America’s bosses are working themselves into a frothy fit in an attempt to force their workers and workplaces back to 2019, back to the office and back to the known and, seemingly, controllable past.

This presents a priceless competitive opportunity for the open-minded startup leadership team.

Yes, more and more companies are requiring employees to return to work. And yes, many companies have settled into an anxious, indefinite hybridness. This most often manifests in a policy of working two or three days of the working week from the office, and the other days remotely. A study by Kastle Systems found that the middle of the week was now the most popular to be in the office, with 55% of workers going in-office on Tuesdays or Wednesdays.

Many employers even gave into the temptation of presenting remote and hybrid work as ongoing battles between management and employees. Where managers may think they have the leg up in dangling the metaphorical hybrid work carrot, employees see this as newly discovered leverage gleaned from the Great Resignation.

From my conversations with CEOs, I hear much evidence to support this view. Most CEOs seem to feel in a state of siege. They view the advent of remote and hybrid work expectations as a critical loss of management visibility and control. They want their employees back in the office where they can see and direct them.

For most executives, the advent of remote work was like having their eyes plucked out. They can’t see their employees working and the lack of visibility raises dreadful spectors of lassitude, quiet quitting, moonlighting, and other lapses in accountability. Whether wholly paranoid or, in part based on truth, most CEOs just want their old sense of visibility and control back.

Let’s face it: remote and hybrid work were always on the horizon, the technology –  Zoom, Slack, and digital project management tools – and the processing speeds that make remote work near seamless, have been coming together long before the pandemic. However, the natural conservatism of management, combined with the fear and careerism of employees, meant that change was coming slowly.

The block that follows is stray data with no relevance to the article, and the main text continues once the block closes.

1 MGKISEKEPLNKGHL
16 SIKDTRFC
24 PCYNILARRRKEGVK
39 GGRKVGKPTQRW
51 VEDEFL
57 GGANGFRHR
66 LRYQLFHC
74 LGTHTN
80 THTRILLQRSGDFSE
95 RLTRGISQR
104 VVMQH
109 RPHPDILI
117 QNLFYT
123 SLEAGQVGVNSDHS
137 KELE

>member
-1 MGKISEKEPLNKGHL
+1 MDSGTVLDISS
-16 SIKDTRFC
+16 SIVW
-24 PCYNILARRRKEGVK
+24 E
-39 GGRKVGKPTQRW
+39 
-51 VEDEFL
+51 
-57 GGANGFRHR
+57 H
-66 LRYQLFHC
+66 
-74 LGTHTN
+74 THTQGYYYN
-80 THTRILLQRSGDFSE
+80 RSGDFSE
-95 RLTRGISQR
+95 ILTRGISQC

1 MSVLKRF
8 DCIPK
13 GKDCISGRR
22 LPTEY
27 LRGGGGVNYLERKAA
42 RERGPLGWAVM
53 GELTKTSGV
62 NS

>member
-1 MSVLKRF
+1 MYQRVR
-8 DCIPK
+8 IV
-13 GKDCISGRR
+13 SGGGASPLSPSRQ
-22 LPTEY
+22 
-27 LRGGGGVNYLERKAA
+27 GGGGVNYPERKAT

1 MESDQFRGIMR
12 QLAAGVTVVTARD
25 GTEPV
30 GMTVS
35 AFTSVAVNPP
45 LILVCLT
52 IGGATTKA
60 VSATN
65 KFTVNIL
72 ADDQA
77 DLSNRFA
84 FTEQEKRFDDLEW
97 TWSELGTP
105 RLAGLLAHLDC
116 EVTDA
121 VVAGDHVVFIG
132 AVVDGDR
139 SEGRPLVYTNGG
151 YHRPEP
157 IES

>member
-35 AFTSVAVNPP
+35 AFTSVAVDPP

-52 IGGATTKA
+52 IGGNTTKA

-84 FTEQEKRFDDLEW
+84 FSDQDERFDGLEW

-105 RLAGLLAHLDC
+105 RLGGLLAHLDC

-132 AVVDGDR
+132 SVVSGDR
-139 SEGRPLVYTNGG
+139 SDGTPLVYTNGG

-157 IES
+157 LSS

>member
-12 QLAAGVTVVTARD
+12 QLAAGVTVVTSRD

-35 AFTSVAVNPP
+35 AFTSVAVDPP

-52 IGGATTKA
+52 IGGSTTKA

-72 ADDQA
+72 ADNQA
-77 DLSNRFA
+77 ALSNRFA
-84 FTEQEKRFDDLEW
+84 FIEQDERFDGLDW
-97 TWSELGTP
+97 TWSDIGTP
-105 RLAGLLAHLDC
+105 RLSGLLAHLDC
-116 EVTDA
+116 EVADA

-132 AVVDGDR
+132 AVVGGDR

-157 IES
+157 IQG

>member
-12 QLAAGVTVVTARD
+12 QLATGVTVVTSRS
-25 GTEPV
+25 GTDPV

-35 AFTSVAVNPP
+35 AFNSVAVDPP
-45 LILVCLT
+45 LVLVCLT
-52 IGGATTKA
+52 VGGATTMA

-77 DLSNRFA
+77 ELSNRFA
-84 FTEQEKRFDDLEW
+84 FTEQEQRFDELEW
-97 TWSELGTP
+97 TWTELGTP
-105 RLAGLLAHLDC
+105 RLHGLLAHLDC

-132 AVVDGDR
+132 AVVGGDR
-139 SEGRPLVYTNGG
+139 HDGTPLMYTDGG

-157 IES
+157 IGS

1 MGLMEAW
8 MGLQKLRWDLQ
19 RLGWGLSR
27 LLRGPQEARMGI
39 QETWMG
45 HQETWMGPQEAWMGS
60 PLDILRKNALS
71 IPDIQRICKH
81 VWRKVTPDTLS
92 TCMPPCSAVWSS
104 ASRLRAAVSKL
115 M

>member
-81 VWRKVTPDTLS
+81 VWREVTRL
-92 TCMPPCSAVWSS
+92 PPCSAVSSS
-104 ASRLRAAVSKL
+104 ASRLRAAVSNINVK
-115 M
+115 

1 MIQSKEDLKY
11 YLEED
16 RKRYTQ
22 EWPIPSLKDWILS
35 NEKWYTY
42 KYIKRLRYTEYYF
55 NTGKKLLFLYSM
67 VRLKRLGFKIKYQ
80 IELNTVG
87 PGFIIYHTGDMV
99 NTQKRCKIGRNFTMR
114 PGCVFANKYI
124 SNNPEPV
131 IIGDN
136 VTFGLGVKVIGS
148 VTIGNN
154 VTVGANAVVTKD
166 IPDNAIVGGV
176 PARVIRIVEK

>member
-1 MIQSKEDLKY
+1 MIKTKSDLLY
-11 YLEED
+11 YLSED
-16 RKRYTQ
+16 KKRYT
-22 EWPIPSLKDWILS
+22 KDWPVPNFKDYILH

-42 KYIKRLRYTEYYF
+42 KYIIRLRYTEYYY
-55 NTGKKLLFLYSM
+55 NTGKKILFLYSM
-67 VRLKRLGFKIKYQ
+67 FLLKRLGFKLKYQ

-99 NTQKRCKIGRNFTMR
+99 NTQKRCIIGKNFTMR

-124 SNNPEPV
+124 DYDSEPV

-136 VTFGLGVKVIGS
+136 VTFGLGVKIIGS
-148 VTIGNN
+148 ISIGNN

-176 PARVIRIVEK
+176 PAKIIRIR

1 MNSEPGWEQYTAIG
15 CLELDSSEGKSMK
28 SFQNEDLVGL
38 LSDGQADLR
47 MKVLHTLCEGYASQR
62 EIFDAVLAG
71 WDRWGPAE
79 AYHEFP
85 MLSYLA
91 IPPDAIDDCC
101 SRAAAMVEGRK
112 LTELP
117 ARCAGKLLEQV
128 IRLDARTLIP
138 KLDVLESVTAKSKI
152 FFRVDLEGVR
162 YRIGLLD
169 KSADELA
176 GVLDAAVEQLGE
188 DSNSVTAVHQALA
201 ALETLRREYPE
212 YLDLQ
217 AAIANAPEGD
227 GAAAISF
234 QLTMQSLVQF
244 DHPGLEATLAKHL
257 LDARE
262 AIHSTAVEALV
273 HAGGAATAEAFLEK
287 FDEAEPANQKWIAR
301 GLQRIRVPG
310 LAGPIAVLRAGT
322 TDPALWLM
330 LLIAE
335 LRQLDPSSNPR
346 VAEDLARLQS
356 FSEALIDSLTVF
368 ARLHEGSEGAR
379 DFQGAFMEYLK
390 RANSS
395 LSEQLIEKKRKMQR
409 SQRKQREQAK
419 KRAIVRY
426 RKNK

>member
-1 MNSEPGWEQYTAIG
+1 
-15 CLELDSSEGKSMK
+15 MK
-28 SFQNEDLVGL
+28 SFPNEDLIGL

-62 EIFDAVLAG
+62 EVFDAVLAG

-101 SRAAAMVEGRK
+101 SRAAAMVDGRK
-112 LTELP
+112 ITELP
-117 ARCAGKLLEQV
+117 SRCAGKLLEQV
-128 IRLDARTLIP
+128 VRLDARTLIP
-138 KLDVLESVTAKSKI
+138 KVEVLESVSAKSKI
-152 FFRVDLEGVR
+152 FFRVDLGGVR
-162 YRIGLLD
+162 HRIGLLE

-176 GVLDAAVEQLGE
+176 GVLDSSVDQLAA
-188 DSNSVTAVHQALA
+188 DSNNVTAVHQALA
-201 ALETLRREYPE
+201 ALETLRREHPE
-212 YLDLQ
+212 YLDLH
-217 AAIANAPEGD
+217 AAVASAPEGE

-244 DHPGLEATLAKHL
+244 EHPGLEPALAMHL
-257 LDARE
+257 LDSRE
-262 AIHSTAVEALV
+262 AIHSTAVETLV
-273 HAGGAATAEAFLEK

Then COVID-19 arrived as a gigantic cheese-moving event. Readers will remember the massive bestseller about the human abhorrence of change, “Who Moved My Cheese.” Well, the pandemic moved everyone’s cheese, and there’s no going back.

One thing these disruptions do is trigger fear. Fear attaches to every sign as a threat, to every bit of evidence as a sign of dreadful consequences to come. People freak out. That’s what management is still doing. Including politicians… New York City Mayor Eric Adams has notoriously begged tech leaders to maintain in-person jobs in the city.

But, despite our worst fears, cities aren’t actually dying. CNBC reports that New York real estate and office head count is anticipated to stay at current levels, if not increase.

This, despite not returning to pre-pandemic work policies. Hybrid is now being considered an expectation, with studies finding a large number of employees going to the office three days (37%), four days (12%), two days (15%), or one day (11%) a week.

There are competitive advantages to be gained in the disconnect and conflict between most management and most employers. Ultimately, they will figure it out. Until they do, there’s a window of opportunity for new companies with new thinking to gain market share and a priceless advantage in recruiting and keeping top talent.